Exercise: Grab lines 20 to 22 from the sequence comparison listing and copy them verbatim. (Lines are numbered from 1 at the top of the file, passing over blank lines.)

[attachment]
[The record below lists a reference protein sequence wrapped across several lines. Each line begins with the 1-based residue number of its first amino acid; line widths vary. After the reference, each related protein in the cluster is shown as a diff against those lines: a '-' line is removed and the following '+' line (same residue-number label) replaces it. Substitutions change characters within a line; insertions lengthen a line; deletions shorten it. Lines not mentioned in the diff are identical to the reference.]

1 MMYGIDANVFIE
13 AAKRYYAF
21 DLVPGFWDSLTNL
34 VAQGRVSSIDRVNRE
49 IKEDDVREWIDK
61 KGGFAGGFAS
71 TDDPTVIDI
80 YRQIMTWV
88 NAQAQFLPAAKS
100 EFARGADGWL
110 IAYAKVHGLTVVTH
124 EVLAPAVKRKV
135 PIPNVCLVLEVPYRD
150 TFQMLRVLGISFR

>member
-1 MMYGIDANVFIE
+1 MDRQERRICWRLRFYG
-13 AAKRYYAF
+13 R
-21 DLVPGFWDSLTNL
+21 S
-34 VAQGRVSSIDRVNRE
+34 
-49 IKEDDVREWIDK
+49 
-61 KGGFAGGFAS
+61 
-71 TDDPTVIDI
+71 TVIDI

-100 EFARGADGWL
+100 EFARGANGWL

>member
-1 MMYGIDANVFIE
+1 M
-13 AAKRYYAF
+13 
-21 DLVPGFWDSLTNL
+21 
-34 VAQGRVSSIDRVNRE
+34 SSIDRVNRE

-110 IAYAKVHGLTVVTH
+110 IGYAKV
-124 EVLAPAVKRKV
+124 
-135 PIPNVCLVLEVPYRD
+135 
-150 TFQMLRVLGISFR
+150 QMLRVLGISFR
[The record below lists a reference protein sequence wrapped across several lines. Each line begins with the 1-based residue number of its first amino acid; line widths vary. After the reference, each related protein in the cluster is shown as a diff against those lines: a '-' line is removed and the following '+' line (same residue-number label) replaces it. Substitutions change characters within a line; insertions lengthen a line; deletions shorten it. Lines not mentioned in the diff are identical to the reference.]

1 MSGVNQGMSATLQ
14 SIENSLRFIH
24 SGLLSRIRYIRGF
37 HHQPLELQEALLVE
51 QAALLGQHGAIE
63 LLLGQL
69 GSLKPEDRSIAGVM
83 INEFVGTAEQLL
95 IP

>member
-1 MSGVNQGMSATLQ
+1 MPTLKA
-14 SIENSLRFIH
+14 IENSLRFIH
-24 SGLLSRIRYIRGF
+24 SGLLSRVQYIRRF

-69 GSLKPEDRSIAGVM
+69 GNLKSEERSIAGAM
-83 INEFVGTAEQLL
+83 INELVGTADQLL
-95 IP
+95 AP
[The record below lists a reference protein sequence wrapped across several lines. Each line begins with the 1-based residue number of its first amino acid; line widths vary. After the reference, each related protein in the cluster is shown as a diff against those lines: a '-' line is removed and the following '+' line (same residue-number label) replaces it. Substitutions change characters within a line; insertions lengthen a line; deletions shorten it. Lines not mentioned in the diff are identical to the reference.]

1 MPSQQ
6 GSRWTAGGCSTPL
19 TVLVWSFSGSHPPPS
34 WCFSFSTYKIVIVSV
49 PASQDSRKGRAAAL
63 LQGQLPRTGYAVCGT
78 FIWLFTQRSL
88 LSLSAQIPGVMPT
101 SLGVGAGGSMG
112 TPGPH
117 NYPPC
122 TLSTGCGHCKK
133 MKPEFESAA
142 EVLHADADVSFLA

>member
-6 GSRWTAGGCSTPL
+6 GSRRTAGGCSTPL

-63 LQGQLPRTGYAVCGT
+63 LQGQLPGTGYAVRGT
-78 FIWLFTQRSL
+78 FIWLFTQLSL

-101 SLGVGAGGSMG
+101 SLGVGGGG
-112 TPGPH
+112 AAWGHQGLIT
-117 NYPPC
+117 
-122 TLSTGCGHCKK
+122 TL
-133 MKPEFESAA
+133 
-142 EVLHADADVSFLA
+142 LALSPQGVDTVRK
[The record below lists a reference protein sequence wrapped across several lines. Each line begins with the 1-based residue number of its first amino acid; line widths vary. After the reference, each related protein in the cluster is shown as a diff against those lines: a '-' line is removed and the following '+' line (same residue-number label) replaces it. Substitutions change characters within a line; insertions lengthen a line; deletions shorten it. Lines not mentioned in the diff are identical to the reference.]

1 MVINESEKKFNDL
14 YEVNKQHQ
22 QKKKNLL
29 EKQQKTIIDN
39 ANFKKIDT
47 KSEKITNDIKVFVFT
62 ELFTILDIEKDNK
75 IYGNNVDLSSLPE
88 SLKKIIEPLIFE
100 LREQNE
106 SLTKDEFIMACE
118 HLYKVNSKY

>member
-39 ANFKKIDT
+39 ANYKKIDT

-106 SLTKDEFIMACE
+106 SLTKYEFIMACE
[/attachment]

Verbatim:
+13 R
-21 DLVPGFWDSLTNL
+21 S